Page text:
Plains Mayoral Candidate Joey Recker Challenges Ex-Wife’s Residency and Howard responds to Coley Conflict

Published 10:02 am Wednesday, May 15, 2024

Latimore mentioned a complaint challenging the address of an elector. “Documents were provided by both parties, as well as conversations with both. The elections office researched more information on JARVIS about voting history and the address of the elector in question. In doing so, we talked with the elector in question, and we gave her a change of address and it was explained to the elector that the elector would not be able to vote for the main primary non-partisan election due to the fact that the late date, the last date to register or to change your address for the upcoming election was April 22nd, and she failed to change that particular address.”

Plains mayoral candidate Joey Recker addressed the Board. “I’m Joey Recker, and I filed that complaint. Thank you for taking that action.”
He mentioned the duration of the issue, stating he believed the driver’s license was unchanged. “I guess my biggest thing is, she has voted in three or four previous elections, and she was able to do so because she never changed her driver’s license.”

Recker continued. “Full disclosure, it’s my ex-wife. As a mayoral candidate I requested the voter records from the Secretary of State and she and I, my current wife, are the only two that live in the home obviously. My ex-wife and I divorced in 2019. But when I looked at the voter records there’s three people at my house voting with consistent voting records and that’s when, not knowing what to do, I went to the Secretary of State website and clicked the button and that’s what put us here.”

County attorney Hayden Hooks commented. “The laws for determining residency, there’s several factors that are considered, not just one. I just want to make sure that the individual being challenged had an opportunity to be heard on this issue.”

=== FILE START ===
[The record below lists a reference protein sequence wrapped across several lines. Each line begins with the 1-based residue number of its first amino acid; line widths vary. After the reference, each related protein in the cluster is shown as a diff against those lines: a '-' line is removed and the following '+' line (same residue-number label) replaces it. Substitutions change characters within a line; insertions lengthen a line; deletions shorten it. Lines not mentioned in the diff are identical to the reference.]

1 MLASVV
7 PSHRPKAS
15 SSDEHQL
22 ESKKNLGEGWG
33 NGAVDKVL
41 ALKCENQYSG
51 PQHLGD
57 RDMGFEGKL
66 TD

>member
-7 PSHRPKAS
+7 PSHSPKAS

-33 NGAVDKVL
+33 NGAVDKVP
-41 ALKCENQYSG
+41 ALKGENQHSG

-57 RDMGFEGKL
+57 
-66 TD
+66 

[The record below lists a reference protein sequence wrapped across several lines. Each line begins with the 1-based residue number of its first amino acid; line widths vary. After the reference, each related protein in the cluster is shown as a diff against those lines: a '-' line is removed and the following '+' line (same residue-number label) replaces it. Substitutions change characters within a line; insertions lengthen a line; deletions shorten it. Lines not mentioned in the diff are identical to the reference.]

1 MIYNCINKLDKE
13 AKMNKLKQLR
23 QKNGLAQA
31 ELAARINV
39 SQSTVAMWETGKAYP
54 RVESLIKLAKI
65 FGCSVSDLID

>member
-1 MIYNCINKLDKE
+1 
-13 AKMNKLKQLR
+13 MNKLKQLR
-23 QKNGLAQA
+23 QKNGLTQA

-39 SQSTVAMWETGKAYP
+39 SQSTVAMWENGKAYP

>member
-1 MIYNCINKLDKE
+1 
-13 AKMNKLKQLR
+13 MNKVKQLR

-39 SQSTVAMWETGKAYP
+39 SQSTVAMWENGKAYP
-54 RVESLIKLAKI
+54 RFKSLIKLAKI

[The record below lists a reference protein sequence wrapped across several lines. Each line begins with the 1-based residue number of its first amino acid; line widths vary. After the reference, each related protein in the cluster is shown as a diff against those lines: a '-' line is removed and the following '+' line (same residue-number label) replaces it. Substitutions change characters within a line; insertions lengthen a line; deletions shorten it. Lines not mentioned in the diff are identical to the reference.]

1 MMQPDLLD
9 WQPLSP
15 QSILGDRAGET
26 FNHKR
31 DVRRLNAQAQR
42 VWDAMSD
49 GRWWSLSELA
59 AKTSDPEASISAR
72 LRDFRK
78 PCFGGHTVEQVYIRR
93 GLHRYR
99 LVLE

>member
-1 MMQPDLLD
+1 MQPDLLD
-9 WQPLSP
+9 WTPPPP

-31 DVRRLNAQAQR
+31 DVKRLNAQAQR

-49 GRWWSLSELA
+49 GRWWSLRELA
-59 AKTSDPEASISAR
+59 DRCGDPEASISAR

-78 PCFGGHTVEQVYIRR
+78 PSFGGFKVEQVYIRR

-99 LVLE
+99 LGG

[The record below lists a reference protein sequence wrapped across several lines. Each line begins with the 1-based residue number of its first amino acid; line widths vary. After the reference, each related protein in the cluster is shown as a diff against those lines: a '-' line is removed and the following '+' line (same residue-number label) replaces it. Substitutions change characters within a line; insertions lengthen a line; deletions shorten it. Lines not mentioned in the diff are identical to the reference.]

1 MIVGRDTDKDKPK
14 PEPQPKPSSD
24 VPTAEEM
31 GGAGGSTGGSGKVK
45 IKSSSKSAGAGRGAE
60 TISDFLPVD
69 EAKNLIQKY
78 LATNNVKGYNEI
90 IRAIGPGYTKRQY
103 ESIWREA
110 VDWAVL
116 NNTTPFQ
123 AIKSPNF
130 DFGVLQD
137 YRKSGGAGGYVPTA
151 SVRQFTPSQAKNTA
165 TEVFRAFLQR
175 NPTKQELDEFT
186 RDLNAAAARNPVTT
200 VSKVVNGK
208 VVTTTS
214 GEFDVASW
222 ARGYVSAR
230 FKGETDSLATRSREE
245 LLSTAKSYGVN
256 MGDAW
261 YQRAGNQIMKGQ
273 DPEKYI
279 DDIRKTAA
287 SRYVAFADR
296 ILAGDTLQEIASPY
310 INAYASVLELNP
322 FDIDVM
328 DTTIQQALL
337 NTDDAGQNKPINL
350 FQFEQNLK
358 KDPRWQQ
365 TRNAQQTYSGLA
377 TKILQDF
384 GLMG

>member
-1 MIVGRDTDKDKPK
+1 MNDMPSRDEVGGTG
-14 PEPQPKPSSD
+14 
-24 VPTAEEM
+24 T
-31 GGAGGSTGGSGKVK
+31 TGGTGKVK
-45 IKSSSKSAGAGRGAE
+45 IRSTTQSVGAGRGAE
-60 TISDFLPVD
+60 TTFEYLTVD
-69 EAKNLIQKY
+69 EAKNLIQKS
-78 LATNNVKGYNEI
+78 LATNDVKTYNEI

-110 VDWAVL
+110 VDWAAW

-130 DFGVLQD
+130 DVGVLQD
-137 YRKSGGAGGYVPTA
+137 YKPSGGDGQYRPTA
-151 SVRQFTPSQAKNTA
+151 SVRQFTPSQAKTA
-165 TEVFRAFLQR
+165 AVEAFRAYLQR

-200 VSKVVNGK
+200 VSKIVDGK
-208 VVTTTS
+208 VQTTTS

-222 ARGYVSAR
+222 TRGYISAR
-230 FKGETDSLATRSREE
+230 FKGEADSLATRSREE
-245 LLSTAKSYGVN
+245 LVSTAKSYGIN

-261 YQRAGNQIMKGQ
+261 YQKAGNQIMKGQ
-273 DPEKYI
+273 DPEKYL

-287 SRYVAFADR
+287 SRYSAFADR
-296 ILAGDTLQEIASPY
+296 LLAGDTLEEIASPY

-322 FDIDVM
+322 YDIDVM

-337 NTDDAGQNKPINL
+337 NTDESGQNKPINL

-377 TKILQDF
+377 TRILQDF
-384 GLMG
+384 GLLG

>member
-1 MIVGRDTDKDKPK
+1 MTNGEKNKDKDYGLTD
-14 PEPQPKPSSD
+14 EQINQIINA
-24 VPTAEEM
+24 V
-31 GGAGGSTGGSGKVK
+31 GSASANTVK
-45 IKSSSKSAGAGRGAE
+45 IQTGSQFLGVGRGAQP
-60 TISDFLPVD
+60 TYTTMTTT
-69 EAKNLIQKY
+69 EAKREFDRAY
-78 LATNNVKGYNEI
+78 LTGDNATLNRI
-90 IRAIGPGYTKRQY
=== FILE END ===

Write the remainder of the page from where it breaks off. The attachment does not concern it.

Latimore responded: “As I stated earlier, that we had talked with both individuals about it and we’ve gotten things notarized, submitted, certified. We’ve gone through the process with both individuals.”
When asked, Latimore gave April 22, 2024 as the last day to register/change an address for an upcoming election, referencing O.C.G.A. 21-2-224(a) and 21-2-218.

When contacted, Sonya Wise Recker declined further comment, citing a notarized letter she had submitted to the County.

It was brought to the attention of the ATR by Thomas R. McFarland that Velma Coley served on the Andersonville City Council while working in County elections. When asked if she was aware that according to Georgia statute 22-2-92, poll workers are not supposed to hold public office, she responded: “We were not aware of it, there was nothing said about it, after twenty years it just came up. We were not aware of it.”

When asked if there was controversy surrounding her working in elections and serving on the Council, she replied: “No controversy whatsoever. The only time they got controversy was this year. There was nothing said about it. Now I worked in the election office over twenty years, and I worked as a poll worker about twenty years, and there was nothing brought up about it until this year.”

When asked if that was the reason she quit, she replied: “Well, that’s one of the reasons. But now our lawyer went to the State and they said that I could work in the office. I could not do poll working. I worked at the airport, and it was said that I could work in the office. I could work in the office, but I could not do the poll working or either being a manager.”
Coley commented on the code. “As far as bringing up the code, that was just brought up recently, and it went to the State. Our lawyer went and found it out. But it was agreed that I could work in the office.”

When asked if she had worked in elections involving Cities, she replied: “I was the manager at the airport. Before then, before I got to be the manager, I was working as a poll worker. I did early voting and everything.”
When asked if that included Andersonville, she replied: “That include everything. That include all the elections. The early voting included all the elections. I never worked at the so-to-speak election office here in Andersonville. I never worked here. I always worked at the airport.”
When asked if she had anything else to share with readers, she replied: “It was just time for me to leave. I figured it was. I didn’t want to cause no problems or nothing like that. I want it to be as smooth as possible, I want everything to go right. If I was going to be working, and it was going to cause problems, I prefer not to do it, because I want Sumter County to be alright. We don’t need no distractions or what have you.”

Howard, former elections supervisor, commented on Coley holding office and working in elections: “It’s not a conflict, according to the Secretary of State, see because she wasn’t running for election.”

When asked whether code permitted someone to work as a poll worker and hold elected office, he replied: “She was working in the office, she didn’t work the polls.” He mentioned that: “She was a poll manager years ago.”

Howard mentioned restrictions during her employment: “If the City of Andersonville has elections, then she can’t work.” He stated that “only time she’s ever worked is when there was nothing going on in Andersonville.”